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Tops for literate gift-givers: Cookbooks, non-fiction



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Not sure what to give the book lovers on your holiday gift list?

Dish up two titles that booksellers say are turning up the heat: Rachael Ray 365: No Repeats, A Year of Deliciously Different Dinners, the 11th cookbook by Food Network star Ray, and The Silver Spoon, the first English translation of Il cucchiaio d'argento, a mainstay of Italian cooks for the past 55 years.

"This year, Rachael Ray has really taken off," says Beth Bingham of Borders and Waldenbooks. "Her magazine launched this fall and her appearance on Oprah didn't hurt either."

The Silver Spoon, a popular wedding gift in Italy, was first published in the USA in early November. "That is the one that everyone is coming in for," says Cathy Langer, a buyer at Tattered Cover stores in Denver.

For the non-cook on gift lists, non-fiction titles -- particularly memoirs -- are outselling fiction.

"There seems to be a lot of eating, wine drinking and self-introspection going on," says Tom Burke, executive vice president for Barnes & Noble.com. "Those books are doing very well."

Says Brad Parsons of Amazon.com, "The only really literary book I've seen on the list is The Year of Magical Thinking by Joan Didion."

But Didion's book, which deals with the year after the death of her husband, is not the only memoir doing well, according to booksellers. Among others: A Million Little Pieces by James Frey and Teacher Man by Frank McCourt.

Choosing a non-fiction title for gift-giving "is always a safer bet" than fiction, Parsons says.

"The World is Flat (by Thomas L. Friedman), Team of Rivals: The Political Genius of Abraham Lincoln (by Doris Kearns Goodwin) or quirkier stuff like Freakonomics (by Steven D. Levitt and Stephen J. Dubner) is dominating," he says.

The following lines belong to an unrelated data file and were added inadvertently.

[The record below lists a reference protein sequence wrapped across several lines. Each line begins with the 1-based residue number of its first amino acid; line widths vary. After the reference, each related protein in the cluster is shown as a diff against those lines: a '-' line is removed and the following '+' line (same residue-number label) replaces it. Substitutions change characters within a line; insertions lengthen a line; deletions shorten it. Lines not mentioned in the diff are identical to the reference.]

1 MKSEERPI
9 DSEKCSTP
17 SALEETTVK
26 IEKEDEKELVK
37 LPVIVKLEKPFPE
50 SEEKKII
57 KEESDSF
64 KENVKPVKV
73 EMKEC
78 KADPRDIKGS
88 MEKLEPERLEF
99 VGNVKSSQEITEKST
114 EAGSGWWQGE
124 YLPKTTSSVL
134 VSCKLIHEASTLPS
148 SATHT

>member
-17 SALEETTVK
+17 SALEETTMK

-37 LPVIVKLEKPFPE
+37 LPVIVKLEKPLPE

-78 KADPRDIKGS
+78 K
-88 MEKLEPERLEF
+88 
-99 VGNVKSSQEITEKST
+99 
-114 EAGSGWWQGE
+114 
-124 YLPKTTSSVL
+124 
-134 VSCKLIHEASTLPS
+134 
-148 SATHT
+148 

Although fiction is not the year's hottest category, "there are some strong titles," says John Mutter, editor of Shelf-Awareness.com, a website that monitors the publishing industry. Some independent booksellers have told him that E.L. Doctorow's The March and Lisa See's Snow Flower and the Secret Fan are particularly popular with gift-buyers.

Standouts in the children's category include all things Chronicles of Narnia, thanks to the release of the movie The Chronicles of Narnia: The Lion, the Witch and the Wardrobe this month.

Also selling well for children: Robert Sabuda's Winter's Tale, a pop-up book; Christopher Paolini's Eragon and Eldest, and Harry Potter books.

If you're really stumped, there's always the mainstay of holiday gift giving: the coffee table book. The winner in that category, booksellers say, is the $150, 23-pound Complete Calvin and Hobbes by Bill Watterson -- what Amazon's Parsons calls "the coffee table book that would collapse a table."

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© Copyright 2004 USA TODAY, a division of Gannett Co. Inc.

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